Change in Diffusion-Weighted Imaging Infarct Volume Predicts Neurologic Outcome at 90 Days
Results of the Acute Stroke Accurate Prediction (ASAP) Trial Serial Imaging Substudy
Background and Purpose— Predictive models of outcome after ischemic stroke have incorporated acute diffusion-weighted MRI (DWI) information with mixed results. We hypothesized that serial measurements of DWI infarct volume would be predictive of functional outcome after ischemic stroke.
Methods— The prospective Acute Stroke Accurate Prediction (ASAP) Study included a prespecified serial imaging subgroup who underwent DWI studies at baseline (<24 hours after symptom onset) and Day 5 (±2 days). DWI infarct volumes were calculated using the Analyze software (Rochester, Minn). Clinical outcomes were assessed at 3 months. Univariate and multivariable regression analysis was performed to assess the relationship between change in DWI lesion volume and excellent neurological outcome (modified Rankin Scale 0, 1, and Barthel Index ≥95).
Results— In total, 169 cases from the ASAP study had serial DWI scans with a measurable lesion at baseline, follow-up, or both. The median baseline National Institutes of Health Stroke Scale score was 6 (interquartile range, 3 to 13). For each 10 cm3 of growth in DWI infarct volume, the OR for achieving an excellent outcome by modified Rankin Scale was 0.52 (95% CI, 0.38 to 0.71) and for the Barthel Index was 0.64 (95% CI, 0.51 to 0.79). Adjusting for clinically important covariates, the OR for an excellent modified Rankin Scale outcome was 0.57 (95% CI, 0.37 to 0.88) and excellent Barthel Index outcome was 0.75 (95% CI, 0.56 to 1.01).
Conclusions— Based on these data, the likelihood of achieving an excellent neurological outcome diminishes substantially with growth in DWI infarct volume in the first 5 days after ischemic stroke of mild to moderate severity.
Functional outcomes after ischemic stroke are variable. Accurate estimates of prognosis can inform patients and families about the likelihood of recovery after stroke. In addition, prognostic estimates can assist with anticipation of rehabilitation needs and may also be useful in clinical trials for selection of potential responders, risk stratification, and to estimate outcomes for patients lost to follow-up.1 Clinical variables such as age and National Institutes of Health Stroke Scale score have consistently been associated with outcome after ischemic stroke,2–5 but the usefulness of neuroimaging to predict outcomes has not been definitively established.
Recently, interest has focused on combining clinical and neuroimaging data to develop multivariable risk adjustment models of stroke outcome. Such models may provide greater discriminatory power to predict clinical outcomes than clinical or neuroimaging information alone. Diffusion-weighted MRI (DWI) is able to demonstrate areas of cerebral infarction within hours of symptom onset.6 Studies of early DWI to predict recovery have resulted in different conclusions. Some have found a strong association between DWI and outcome,7,8 whereas others have not supported a strong relation.9,10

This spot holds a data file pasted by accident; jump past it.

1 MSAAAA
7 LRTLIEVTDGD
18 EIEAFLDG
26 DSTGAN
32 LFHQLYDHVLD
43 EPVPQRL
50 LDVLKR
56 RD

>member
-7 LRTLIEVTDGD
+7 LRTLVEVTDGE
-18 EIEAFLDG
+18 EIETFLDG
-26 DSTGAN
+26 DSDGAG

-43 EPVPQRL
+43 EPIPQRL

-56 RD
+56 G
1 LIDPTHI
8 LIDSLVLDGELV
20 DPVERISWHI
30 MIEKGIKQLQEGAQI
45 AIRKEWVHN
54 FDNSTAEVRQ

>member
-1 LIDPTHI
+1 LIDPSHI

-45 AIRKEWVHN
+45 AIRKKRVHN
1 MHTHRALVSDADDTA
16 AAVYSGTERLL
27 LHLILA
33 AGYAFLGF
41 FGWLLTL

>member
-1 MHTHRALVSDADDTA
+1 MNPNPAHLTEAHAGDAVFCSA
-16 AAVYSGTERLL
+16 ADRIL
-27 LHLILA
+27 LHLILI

Previously, we combined commonly collected clinical variables and baseline DWI lesion volume data in an acute ischemic stroke prediction model to determine whether baseline DWI improves the prediction of 3-month outcome. The data suggested that DWI did not have a clinically significant effect on outcome prediction.11 In the hours to days after stroke, infarct volume is dynamic and influenced by a number of biological factors.12,13 In some cases, these changes are likely to have clinical significance14 that single measurements of infarct volume may not fully capture. The results of our prior investigation of single DWI lesion volume measurements and observations regarding the dynamic nature of cerebral infarction provided the rationale for this study.
The purpose of this study was to estimate the frequency and magnitude of change in DWI infarct volume after stroke and to determine the relationship between change in DWI lesion volume and functional outcome after stroke. Preliminary evidence of a relationship between change in stroke volume and functional outcome would justify the additional time and expense of serial MRI. The study hypothesis was that patients with evidence of significant early infarct growth as measured on serial DWI studies would be less likely to achieve excellent neurological outcomes at 90 days.
Materials and Methods
Study Population and Clinical Variables
The subjects included in this serial imaging study were participants in the Acute Stroke Accurate Prediction (ASAP) study. ASAP was a prospective, observational study designed to provide a validation data set for a previously developed predictive model of outcome after ischemic stroke.11Consecutive patients with acute ischemic stroke were enrolled at the University of Virginia over a 5-year period. Eligible subjects were ≥18 years old, received a clinical diagnosis of stroke with symptom onset ≤24 hours prior, did not have a contraindication to brain MRI, did not receive experimental therapy for the ictal event, and did not have pre-existing neurological disease that would confound clinical assessment. All patients underwent baseline clinical examination and brain DWI within 24 hours of symptom onset and each had 90-day clinical follow-up.